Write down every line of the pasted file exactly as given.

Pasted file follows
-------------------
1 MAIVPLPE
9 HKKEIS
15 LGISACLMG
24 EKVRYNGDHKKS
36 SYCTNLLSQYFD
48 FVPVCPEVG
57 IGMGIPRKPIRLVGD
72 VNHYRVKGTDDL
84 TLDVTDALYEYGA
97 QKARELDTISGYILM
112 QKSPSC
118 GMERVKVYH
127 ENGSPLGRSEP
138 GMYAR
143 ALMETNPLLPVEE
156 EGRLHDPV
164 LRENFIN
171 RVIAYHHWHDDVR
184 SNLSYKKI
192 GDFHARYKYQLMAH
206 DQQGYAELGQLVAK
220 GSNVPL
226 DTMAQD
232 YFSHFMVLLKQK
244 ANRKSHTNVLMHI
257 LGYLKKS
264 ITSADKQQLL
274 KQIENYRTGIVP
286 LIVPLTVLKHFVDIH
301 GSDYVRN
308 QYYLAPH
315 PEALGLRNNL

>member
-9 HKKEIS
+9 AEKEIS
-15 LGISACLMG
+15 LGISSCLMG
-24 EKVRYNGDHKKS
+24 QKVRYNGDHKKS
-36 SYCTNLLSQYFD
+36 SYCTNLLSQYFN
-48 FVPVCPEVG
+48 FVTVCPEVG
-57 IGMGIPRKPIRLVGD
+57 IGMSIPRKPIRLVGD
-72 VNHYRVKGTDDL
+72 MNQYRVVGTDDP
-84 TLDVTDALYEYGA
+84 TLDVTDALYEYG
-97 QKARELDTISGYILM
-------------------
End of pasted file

1 MAIVPLPE
9 HKKEIS
15 LGISACLMG
24 EKVRYNGDHKKS
36 SYCTNLLSQYFD
48 FVPVCPEVG
57 IGMGIPRKPIRLVGD
72 VNHYRVKGTDDL
84 TLDVTDALYEYGA
97 QKARELDTISGYILM
112 QKSPSC
118 GMERVKVYH
127 ENGSPLGRSEP
138 GMYAR
143 ALMETNPLLPVEE
156 EGRLHDPV
164 LRENFIN
171 RVIAYHHWHDDVR
184 SNLSYKKI
192 GDFHARYKYQLMAH
206 DQQGYAELGQLVAK
220 GSNVPL
226 DTMAQD
232 YFSHFMVLLKQK
244 ANRKSHTNVLMHI
257 LGYLKKS
264 ITSADKQQLL
274 KQIENYRTGIVP
286 LIVPLTVLKHFVDIH
301 GSDYVRN
308 QYYLAPH
315 PEALGLRNNL

>member
-9 HKKEIS
+9 AEKEIS
-15 LGISACLMG
+15 LGISSCLMG
-24 EKVRYNGDHKKS
+24 QKVRYNGDHKKS
-36 SYCTNLLSQYFD
+36 SYCTNLLSQYFN
-48 FVPVCPEVG
+48 FVTVCPEVG
-57 IGMGIPRKPIRLVGD
+57 IGMSIPRKPIRLVGD
-72 VNHYRVKGTDDL
+72 MNQYRVVGTDDP
-84 TLDVTDALYEYGA
+84 TLDVTDALYEYG
-97 QKARELDTISGYILM